You see, two years ago, when Seraphina was diagnosed with autism, I hated seeing those posts. I was completely jealous about the milestones that the kids whom she was born with were reaching but truth be told, Seraphina is reaching her own milestones too and BECAUSE of her autism, I respect them. I respect them more than I ever respected my typical children's milestones in years past.
Today, we went to a Rugby "Festival". Its not like a festival one might expect. There are no rides, no ponies and no games to buy tickets for. Instead, this "festival" is a number of Rugby teams that join together to create a unique group of individuals playing a sport that seems to be receiving a cult following in our little state.
Last year, I tried to take Seraphina to said "festival". She sat in her wagon a little while but within moments she was gone. She dashed around fields, causing me stress and made me NEVER want to set foot on another Rugby field ever again, however my other kids, the children who came before her, they loved the sport and their dad, first generation American, born to a father of British origin, he too loved the sport that his dad played as a child and so, it called us back.
I tried to get away. I did. For me. It was easier but this year, those fields, that ball, the coaches called us back. With my middle child leading the pack, they begged once again to return to a sport that they hadn't grown to like but instead grown to love and the first festival? It would fall on a weekend when their father wasn't just away, he was out of the country.
In a week that was laced with illness and exhaustion, I planned to take these five kids across county lines to begin their playing season. I was apprehensive. You see, as I thought back to last summer I wondered how I would make it through one game let alone an entire festival, on my own.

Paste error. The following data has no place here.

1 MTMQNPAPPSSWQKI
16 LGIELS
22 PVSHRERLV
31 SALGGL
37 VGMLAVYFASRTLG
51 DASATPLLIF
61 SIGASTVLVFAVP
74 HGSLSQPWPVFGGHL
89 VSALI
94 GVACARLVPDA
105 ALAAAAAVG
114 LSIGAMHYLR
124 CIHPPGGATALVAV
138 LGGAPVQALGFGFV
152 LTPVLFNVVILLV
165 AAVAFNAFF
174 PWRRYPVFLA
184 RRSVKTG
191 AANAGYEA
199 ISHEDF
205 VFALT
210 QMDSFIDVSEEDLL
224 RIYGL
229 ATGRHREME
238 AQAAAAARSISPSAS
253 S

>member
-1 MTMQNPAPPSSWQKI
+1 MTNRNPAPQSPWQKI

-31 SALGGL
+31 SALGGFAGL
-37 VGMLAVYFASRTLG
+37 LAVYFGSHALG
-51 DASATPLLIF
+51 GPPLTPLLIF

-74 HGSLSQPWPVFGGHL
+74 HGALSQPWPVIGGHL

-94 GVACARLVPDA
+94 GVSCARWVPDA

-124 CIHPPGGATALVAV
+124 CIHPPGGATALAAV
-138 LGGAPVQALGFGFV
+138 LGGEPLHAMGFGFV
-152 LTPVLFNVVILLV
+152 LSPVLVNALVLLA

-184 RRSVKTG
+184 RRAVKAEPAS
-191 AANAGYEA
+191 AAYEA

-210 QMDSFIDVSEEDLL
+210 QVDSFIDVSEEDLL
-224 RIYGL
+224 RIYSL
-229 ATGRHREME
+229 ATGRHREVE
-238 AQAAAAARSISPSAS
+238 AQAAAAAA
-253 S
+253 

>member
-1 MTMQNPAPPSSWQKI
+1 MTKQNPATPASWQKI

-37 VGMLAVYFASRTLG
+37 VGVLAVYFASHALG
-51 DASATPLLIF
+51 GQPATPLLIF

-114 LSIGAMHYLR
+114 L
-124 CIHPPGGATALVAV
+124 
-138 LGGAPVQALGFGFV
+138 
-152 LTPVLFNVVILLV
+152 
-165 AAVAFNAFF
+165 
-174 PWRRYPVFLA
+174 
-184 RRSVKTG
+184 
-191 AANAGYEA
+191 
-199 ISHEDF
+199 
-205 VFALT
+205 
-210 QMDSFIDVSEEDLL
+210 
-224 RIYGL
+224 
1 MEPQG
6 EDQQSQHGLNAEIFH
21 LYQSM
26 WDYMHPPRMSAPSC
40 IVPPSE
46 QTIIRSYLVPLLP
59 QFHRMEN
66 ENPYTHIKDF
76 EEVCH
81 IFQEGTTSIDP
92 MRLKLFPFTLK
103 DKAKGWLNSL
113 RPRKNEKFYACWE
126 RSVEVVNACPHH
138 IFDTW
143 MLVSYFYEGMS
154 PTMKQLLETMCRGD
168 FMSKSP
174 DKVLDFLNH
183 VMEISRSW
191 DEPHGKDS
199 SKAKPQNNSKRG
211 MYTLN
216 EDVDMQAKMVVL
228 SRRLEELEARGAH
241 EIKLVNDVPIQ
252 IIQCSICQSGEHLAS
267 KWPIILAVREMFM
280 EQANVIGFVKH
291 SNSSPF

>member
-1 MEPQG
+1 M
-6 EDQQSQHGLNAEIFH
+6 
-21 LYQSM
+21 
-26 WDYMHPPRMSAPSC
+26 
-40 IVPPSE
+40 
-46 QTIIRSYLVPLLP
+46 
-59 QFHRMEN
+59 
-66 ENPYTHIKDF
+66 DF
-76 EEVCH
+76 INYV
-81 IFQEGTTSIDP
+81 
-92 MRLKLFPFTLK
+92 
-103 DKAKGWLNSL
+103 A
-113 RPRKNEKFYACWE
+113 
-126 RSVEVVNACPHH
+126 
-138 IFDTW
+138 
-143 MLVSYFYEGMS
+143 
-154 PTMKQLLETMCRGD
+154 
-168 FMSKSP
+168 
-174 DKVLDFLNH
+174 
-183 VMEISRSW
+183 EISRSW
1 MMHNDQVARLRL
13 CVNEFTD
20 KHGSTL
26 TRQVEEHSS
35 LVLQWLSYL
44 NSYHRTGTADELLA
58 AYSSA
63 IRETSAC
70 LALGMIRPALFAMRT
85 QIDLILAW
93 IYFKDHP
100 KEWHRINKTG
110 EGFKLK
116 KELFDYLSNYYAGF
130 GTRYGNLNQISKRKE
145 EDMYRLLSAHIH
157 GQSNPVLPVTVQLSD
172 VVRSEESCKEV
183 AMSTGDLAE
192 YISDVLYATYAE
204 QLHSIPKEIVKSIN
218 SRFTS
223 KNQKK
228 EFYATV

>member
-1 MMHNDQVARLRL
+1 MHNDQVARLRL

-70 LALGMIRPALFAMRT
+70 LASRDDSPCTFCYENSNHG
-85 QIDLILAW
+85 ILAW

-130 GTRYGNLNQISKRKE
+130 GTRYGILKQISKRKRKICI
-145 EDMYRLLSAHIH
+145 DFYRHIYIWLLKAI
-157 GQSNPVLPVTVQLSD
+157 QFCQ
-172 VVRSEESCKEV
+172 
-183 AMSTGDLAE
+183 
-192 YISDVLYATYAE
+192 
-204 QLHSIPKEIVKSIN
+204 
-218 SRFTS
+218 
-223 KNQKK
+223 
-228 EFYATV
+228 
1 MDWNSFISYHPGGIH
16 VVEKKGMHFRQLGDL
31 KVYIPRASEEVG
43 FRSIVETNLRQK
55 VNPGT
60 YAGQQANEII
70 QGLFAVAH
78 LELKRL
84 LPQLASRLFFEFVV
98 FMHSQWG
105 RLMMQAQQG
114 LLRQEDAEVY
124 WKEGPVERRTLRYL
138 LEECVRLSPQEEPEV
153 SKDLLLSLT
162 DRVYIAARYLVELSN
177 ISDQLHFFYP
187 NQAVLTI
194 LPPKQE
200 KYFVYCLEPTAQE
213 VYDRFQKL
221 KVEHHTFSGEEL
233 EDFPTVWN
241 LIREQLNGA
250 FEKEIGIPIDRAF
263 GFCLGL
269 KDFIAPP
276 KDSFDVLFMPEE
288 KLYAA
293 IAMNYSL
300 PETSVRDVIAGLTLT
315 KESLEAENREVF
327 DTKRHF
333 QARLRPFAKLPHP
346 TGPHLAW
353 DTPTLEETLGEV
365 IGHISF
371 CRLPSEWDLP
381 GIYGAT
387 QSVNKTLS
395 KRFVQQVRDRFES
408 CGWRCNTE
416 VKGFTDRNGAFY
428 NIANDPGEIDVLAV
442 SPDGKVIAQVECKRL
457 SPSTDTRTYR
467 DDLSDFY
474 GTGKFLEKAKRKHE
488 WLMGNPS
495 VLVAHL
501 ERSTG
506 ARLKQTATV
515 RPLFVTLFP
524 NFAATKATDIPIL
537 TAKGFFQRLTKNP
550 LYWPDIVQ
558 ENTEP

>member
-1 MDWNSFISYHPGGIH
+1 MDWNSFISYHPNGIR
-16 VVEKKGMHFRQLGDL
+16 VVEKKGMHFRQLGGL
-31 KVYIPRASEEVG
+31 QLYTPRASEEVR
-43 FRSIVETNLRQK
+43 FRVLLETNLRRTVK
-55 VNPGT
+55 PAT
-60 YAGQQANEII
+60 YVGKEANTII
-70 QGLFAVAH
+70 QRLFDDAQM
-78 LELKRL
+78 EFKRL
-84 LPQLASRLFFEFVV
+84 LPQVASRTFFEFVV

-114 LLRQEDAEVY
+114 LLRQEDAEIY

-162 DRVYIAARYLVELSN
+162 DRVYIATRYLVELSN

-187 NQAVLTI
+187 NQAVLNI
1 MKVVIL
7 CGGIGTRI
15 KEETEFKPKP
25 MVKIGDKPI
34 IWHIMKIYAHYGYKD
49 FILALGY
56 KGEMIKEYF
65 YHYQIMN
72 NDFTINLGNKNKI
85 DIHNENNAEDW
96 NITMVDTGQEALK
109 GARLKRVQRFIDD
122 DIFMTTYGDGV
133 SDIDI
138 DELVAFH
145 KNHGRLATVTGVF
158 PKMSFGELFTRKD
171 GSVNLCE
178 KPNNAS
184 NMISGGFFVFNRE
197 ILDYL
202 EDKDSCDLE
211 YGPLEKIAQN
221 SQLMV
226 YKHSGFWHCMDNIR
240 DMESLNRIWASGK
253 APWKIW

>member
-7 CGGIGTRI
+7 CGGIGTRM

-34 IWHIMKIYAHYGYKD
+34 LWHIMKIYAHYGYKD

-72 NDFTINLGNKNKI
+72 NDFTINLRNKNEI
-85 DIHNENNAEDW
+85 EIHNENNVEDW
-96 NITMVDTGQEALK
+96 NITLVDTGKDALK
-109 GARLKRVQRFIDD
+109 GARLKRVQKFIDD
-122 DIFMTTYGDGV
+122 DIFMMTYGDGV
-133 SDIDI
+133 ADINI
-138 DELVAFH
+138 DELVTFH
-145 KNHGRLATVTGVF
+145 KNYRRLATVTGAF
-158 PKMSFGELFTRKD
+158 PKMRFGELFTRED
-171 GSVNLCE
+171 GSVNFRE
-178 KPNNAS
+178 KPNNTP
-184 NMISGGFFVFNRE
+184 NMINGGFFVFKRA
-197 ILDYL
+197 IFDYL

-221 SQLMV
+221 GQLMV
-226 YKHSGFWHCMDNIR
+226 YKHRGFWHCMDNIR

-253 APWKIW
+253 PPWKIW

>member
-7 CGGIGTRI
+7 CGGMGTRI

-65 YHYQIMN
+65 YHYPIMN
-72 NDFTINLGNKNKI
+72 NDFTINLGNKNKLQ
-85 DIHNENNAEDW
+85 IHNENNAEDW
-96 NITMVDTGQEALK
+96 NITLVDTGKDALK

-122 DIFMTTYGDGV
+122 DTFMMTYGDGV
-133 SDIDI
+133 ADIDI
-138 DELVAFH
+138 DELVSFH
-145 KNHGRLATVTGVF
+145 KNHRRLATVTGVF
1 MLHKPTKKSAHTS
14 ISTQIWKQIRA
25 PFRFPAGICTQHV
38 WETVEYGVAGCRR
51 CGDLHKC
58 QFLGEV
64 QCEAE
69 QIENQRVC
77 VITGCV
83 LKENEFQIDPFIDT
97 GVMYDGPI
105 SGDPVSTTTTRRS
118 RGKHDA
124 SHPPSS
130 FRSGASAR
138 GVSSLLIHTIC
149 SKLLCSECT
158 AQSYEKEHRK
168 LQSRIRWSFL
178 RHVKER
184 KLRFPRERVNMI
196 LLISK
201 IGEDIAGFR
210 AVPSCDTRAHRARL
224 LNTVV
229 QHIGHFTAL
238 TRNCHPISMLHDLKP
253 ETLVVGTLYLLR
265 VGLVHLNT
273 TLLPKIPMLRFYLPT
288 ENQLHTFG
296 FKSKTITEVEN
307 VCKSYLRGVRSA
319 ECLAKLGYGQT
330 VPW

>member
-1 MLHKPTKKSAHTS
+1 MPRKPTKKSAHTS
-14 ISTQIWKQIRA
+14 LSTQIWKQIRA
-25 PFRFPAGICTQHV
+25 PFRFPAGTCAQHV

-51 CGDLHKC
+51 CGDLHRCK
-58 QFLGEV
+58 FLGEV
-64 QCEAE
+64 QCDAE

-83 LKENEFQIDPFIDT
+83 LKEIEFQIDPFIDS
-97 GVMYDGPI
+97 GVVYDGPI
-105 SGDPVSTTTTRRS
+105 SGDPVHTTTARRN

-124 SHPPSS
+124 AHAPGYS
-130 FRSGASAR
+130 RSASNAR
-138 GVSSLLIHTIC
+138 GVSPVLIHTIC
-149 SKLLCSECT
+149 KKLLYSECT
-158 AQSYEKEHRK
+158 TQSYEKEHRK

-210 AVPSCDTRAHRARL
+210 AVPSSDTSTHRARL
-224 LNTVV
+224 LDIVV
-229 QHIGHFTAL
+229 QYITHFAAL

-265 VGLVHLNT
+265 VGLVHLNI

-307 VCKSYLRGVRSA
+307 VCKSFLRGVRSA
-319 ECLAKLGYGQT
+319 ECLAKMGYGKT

I prepared. I had snacks, fruits, veggies, water, juice. I had iPads and phones, charged with downloaded videos of "Little People" and I had slept. I went to bed before 9 p.m. anticipating that I would spend a majority of the morning chasing my small, loud cherub around the fields as my older kids tried to pretend she A) wasn't their sister or B) was going to disappear into the abyss of the air conditioned car.
Neither needed to happen because as I prepared, I provided opportunities to success.
I set an alarm for hours prior to their wakeful moments.
I packed up, got dressed and woke them each with warmth.
We ate. We prepared. We drove. We arrived.
As we did, they embarked on yet a third year of Rugby and I prayed I could survive.
I asked a friend to watch my kids, the ones who may need help and I planned to focus on my own child.
Tuesday we met a woman who I will say became my friend.
Earnestly I told her about Seraphina and instead of questioning me, she listened and accepted me. She accepted Seraphina. As I posted on Facebook, another friend, a friend for years, from when I first had Seraphina told me to find her daughter so Seraphina had a playmate. I asked for prayers and people must have offered them because today, today was a milestone.
There was no cap and gown.
There were no shiny trophies.
No pretty pink ribbons wrapped around a bronze medal but still, I won.
Seraphina made it four hours. She played. She found a friend. As I talked to the foster family, he told me of his own journey with autism an his son's journey through special needs riding. It gave me hope and his suggestion of finding her a place to ride made me wonder.
Then, she sat. She waited. Patiently in her wagon as her siblings played. Each on their own team, four teams. She watched and snacked. Waiting for the right moment to visit each at their game.
She also asked her brother on his break to be with her, and he, as her protector and best friend, obliged.
Today, however as she rode on my back, one of the Coaches and I chatted. We chatted about Seraphina. we chatted about her special needs and we chatted about how she's changed our life and today he made a comment that will be with me for a while.
Not today, not tomorrow but when she's ready, they are willing to welcome her. Special needs and all. It may not be right for her. It may not be "her" thing but no matter what his words resonated and meant so much. Her differences didn't mean she couldn't be or wouldn't be, no matter who she was, she was welcome and today, to me, that was a milestone.
Thank you Base Camp for your program. Thank you for your dedication to health and wellness and thank you for your ability to welcome kids who may not be your "picture perfect athlete". You see, in the words you shared, I hit a milestone. The first time there wasn't pause about my child being welcome, about my child being included and about my child trying to play.
Today, while her siblings enjoyed a day of play, and I tried to be where they were as much as I could, Seraphina also reached a milestone, without medal, without honor...to just be included for who she is, entirely.